For some state judges, lobbying is part of the job description

One of the most important themes of judicial interdependence is resource dependence. By conscious design, courts cannot produce or directly obtain many of the resources that they need to operate. These resources include immediate, survival-level needs like adequate funding and staffing, but they also include less tangible resources like public trust and legitimacy, and long-term needs like enabling legislation.

For better of for worse, most of the courts’ needed resources are in the hands of the legislature. Congress and state legislatures allocate funds to the judicial branch, determine the number of judges that the courts will have and the conditions upon which those judges will be selected, enact statutes granting courts jurisdiction to hear cases and authority to manage their internal affairs, and set the public tone in the way they treat the courts and individual judges.

So it should not be surprising to see judges directly asking legislatures for resources from time to time. The U.S. Courts submit a formal budget request to Congress every year, and on several occasions federal judges have testified before Congress on bills that affect the judiciary’s operations. And at the state court level, it is all the more prevalent. Many state chief justices provide a formal State of the Judiciary speech to their respective legislatures at the start of a new year, in which they lay out the work of the state courts over the previous year and lobby for resources to sustain or improve operations. That lobbying process may coincide with the speech, but often starts beforehand and continues long into the legislative session.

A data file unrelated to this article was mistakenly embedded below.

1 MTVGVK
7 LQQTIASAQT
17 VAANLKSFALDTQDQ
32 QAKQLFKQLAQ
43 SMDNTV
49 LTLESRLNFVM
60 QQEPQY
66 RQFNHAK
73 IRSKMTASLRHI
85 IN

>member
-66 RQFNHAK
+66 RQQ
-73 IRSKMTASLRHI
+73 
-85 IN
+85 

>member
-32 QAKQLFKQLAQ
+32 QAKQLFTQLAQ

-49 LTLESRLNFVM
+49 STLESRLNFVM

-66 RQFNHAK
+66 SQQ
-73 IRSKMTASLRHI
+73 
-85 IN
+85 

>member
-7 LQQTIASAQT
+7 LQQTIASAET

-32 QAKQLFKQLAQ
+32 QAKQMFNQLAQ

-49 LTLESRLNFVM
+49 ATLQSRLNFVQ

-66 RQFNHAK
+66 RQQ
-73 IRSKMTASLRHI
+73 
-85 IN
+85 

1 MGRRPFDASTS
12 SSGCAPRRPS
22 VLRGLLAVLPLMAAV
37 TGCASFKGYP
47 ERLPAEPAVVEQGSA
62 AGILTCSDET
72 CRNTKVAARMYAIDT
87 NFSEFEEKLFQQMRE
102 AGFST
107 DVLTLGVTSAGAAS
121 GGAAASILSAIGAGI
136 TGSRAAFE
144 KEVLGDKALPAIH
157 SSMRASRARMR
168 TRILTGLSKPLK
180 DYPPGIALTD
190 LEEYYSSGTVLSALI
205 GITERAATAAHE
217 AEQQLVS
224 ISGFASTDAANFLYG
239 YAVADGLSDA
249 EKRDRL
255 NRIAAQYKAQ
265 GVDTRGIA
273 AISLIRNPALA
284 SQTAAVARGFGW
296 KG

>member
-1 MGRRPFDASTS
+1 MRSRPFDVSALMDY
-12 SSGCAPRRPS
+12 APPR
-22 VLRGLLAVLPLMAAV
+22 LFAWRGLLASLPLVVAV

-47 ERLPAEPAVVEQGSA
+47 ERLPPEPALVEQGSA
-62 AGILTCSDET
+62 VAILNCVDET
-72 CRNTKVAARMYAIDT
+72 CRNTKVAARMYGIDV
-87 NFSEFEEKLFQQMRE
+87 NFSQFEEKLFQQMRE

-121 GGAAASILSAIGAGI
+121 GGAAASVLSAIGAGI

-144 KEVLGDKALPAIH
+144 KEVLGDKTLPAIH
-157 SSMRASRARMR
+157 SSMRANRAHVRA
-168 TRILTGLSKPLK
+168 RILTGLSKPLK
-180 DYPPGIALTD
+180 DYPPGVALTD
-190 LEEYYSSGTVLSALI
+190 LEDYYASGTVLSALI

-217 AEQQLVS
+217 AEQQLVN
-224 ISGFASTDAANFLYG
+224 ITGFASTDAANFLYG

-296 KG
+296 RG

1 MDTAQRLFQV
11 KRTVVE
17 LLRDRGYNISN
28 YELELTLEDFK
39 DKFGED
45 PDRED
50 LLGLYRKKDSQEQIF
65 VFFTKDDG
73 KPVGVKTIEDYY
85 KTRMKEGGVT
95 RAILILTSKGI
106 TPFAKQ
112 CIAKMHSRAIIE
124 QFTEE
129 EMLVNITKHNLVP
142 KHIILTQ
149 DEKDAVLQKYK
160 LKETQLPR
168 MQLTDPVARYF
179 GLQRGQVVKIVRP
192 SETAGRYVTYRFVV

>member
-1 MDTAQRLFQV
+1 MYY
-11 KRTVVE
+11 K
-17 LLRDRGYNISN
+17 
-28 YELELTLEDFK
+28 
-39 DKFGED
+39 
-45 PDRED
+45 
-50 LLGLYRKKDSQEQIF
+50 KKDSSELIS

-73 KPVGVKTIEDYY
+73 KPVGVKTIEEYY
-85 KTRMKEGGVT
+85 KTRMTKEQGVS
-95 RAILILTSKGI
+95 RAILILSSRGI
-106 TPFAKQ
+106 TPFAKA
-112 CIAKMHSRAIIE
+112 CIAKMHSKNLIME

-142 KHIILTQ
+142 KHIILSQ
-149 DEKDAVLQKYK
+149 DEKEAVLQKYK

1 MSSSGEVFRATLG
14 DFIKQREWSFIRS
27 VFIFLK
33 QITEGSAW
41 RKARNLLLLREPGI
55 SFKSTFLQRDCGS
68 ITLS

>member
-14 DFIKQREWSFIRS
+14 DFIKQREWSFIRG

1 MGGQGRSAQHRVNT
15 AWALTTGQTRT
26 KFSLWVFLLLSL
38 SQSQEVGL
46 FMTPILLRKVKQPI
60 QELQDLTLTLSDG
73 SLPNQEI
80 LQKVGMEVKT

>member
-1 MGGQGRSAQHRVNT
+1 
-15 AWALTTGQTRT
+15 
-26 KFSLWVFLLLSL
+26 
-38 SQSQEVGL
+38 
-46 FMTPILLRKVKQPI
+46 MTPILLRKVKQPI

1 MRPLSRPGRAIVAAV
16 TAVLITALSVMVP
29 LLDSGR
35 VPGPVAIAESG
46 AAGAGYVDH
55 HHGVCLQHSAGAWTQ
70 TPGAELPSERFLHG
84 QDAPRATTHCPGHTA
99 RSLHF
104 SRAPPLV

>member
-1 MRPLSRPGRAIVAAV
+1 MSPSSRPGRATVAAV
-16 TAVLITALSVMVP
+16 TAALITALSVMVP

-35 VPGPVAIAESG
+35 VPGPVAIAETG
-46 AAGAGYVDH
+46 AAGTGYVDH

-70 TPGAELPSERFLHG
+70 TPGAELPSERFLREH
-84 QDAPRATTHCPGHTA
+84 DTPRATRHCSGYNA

Consider New Mexico. Chief Justice Judith Nakamura will present her State of the Judiciary speech on Thursday, but she has already set the groundwork for the courts’ legislative “ask.” Several days ago, she sat down with the editors of the Albuquerque Journal. That access enabled the Journal to report, with considerable depth, that the state judiciary would pursue two constitutional amendments and several statutory changes in the upcoming legislative session. The constitutional changes would affect the timing of participation in judicial elections and the court’s ability to effectuate administrative transfers among courts. The statutory changes would set aside certain requirements with respect to appeals and jury service in order to make those processes more efficient. And of course, the courts are asking for additional funding for specific projects.

Chief Justices bear significant administrative responsibilities: they are the CEOs of their court systems as much as they are judges. In that capacity, a little legislative lobbying–and lobbying in the media–is very much fair game.

Federal courts will still operate during shutdown